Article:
Hemp and CBD – Legal or Not?

Justin Keller and Amber Les, Frontera Law Group

The United States is the largest consumer of hemp products in the world, with the annual market value of retail sales estimated at more than $688 million. You see it in oils and extracts and in bottles of lotion at your local Trader Joe’s—the Senate dedicated a whole week to its existence—so, it only makes sense to assume that industrial hemp used in products on your grocery store’s shelf is not a Schedule I illicit drug, right?

Well, you might be wrong.

Under current U.S. drug policy, all cannabis varieties, including industrial hemp and cannabidiol (“CBD”), are listed as Schedule I controlled substances under the Controlled Substances Act (“CSA”), the same classification used for heroin. Although the federal Food and Drug Administration (“FDA”) recently approved Epidiolex, a pharmaceutical drug containing liquid CBD used to treat certain epilepsy syndromes, the DEA rescheduled CBD only for that specific drug. Outside of Epidiolex, CBD and industrial hemp still retain their Schedule I classifications. Because this is the only major industrialized country that restricts hemp farming, the booming U.S. industrial hemp market has depended almost entirely on imports amid conflict, confusion, and ambiguity surrounding federal laws concerning industrial hemp and CBD products.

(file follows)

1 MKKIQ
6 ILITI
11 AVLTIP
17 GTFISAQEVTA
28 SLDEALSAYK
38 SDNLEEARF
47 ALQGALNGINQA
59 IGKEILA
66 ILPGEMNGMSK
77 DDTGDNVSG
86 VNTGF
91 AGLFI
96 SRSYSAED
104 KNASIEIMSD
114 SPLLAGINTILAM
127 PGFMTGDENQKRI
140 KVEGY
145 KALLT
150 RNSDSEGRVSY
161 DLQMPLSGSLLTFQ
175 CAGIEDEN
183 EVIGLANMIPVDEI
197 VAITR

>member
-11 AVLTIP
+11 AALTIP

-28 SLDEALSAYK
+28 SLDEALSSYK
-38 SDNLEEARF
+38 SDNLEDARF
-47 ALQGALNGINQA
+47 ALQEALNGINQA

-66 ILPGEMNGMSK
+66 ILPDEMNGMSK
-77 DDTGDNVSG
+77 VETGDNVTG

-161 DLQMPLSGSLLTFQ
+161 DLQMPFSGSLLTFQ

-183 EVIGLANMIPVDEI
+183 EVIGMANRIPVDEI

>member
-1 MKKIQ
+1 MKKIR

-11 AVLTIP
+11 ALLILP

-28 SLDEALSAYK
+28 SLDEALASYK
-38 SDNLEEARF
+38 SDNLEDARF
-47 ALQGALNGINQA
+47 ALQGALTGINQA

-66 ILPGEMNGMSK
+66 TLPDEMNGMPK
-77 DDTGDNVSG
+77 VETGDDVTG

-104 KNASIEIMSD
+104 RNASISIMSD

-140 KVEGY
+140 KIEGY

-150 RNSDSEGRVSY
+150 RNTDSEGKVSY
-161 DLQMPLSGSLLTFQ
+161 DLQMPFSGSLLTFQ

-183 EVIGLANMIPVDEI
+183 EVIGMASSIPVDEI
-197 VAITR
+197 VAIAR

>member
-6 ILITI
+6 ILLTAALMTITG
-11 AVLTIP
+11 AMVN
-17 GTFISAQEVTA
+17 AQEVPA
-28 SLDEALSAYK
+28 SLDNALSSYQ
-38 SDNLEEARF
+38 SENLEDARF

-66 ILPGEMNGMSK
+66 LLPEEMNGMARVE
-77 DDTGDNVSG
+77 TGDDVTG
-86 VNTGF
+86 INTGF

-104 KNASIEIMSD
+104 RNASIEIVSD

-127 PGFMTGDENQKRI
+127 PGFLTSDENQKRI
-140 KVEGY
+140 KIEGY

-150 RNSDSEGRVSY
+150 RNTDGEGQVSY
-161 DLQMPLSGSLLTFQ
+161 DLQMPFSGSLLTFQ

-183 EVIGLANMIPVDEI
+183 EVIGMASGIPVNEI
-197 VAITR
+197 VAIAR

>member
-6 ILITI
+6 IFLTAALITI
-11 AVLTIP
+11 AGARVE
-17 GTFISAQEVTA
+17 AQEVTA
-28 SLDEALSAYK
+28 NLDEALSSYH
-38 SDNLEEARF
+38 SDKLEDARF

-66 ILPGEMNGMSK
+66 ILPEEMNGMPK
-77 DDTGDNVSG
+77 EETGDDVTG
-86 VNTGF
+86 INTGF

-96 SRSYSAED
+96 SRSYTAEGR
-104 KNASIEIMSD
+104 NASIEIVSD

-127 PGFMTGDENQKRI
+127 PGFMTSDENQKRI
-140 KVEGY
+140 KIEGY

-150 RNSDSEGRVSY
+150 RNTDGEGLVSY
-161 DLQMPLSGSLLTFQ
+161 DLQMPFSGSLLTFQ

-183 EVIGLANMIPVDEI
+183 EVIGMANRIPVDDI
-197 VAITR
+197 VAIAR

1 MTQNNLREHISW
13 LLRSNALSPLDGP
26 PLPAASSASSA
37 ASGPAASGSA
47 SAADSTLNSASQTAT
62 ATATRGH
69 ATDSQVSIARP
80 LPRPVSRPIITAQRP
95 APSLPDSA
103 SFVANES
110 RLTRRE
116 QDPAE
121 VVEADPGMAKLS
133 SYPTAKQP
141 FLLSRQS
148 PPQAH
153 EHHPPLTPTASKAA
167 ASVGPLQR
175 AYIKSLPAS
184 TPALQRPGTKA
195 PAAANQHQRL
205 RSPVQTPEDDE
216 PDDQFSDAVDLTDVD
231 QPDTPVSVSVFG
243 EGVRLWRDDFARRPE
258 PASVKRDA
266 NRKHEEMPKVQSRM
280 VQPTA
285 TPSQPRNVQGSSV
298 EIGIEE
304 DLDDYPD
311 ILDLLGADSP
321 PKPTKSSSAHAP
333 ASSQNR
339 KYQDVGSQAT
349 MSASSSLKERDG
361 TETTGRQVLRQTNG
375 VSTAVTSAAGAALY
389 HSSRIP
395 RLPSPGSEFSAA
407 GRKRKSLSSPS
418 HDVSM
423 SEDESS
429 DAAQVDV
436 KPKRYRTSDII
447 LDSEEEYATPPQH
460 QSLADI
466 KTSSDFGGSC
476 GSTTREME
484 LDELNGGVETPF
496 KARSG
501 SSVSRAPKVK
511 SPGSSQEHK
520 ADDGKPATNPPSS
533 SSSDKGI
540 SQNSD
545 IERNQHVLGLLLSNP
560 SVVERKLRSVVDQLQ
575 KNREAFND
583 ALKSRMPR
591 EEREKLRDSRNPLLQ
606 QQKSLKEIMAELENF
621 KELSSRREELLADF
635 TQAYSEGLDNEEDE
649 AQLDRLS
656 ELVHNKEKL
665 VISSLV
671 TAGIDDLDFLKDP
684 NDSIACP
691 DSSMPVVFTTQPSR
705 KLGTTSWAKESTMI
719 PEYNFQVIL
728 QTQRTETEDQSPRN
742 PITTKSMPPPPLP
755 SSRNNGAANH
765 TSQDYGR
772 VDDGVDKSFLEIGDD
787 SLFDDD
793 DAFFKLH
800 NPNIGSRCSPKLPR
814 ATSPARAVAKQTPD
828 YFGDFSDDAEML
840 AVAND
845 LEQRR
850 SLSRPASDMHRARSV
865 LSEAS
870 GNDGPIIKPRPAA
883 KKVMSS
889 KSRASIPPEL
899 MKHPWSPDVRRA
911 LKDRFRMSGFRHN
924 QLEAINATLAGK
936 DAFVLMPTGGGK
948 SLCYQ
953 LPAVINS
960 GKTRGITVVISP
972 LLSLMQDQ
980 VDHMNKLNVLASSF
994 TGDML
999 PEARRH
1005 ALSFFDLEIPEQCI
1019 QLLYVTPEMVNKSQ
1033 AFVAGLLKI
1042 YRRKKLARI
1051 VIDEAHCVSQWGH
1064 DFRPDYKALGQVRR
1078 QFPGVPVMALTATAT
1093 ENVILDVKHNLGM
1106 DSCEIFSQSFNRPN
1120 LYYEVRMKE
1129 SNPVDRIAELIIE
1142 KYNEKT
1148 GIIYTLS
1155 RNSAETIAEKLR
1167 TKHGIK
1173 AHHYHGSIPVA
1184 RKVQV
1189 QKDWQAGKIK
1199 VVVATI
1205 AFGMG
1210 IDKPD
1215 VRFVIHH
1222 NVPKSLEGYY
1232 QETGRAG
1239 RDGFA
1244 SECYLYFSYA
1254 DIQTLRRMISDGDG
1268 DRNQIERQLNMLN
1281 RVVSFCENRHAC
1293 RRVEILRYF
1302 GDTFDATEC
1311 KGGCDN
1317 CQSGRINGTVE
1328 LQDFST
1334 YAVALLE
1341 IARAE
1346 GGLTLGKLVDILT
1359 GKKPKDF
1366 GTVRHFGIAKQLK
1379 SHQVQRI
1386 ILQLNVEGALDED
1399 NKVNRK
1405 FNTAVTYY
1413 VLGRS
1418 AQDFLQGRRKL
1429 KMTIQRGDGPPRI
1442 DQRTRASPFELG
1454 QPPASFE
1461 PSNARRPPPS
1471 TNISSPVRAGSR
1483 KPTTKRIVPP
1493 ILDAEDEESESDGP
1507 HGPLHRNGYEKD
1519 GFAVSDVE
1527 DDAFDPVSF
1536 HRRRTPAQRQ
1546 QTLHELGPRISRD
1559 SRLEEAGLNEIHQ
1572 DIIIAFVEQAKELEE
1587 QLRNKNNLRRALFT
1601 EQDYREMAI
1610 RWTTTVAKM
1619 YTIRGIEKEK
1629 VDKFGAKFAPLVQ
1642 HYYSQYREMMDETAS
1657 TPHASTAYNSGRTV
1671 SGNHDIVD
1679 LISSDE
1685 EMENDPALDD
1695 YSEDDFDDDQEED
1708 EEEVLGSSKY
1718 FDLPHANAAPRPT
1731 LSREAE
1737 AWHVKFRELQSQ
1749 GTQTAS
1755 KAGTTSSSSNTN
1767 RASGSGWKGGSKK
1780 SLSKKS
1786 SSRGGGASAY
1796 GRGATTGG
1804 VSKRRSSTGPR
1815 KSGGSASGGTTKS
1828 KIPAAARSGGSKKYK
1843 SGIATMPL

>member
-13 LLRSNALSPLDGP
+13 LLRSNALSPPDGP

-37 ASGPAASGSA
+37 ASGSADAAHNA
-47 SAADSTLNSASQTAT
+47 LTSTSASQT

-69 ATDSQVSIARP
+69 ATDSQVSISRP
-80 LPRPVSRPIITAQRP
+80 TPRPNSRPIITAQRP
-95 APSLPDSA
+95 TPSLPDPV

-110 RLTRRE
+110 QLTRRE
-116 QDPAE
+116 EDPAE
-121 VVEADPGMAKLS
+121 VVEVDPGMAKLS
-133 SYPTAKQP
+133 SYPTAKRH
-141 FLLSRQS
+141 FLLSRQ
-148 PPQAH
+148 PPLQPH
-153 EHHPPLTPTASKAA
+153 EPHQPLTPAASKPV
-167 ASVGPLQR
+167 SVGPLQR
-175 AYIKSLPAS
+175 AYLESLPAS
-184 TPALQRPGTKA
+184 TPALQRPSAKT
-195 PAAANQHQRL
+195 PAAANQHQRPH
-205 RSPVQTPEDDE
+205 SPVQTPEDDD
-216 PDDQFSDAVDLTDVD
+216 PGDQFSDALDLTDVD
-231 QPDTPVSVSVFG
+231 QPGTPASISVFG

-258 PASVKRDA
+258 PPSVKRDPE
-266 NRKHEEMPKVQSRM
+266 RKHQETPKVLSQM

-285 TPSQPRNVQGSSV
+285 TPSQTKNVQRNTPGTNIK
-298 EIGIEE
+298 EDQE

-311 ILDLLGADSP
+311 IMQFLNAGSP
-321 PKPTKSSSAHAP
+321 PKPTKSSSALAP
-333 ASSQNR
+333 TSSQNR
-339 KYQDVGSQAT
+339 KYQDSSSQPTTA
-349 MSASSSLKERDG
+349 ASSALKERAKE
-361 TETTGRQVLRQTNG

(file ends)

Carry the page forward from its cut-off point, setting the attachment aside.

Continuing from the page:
Much of the confusion has stemmed from the obvious—hemp comes from the same species of plant as marijuana, and certain by-products, including CBD, can be derived from either hemp or the cannabis plant itself. The legality of industrial hemp has largely been a matter of interpretation, and one sticking point has been over the CSA’s definition of “marijuana.” According to the CSA, marijuana is “all parts of the plant Cannabis sativa L., whether growing or not; the seeds thereof; the resin extracted from any part of such plant; and every compound, manufacture, salt, derivative, mixture, or preparation of such plant, its seeds or resin.” However, this federal definition does not include “the mature stalks of such plant, fiber produced from such stalks, oil, or cake made from the seeds of such plant,” but it does include “the resin extracted [from the mature stalks].”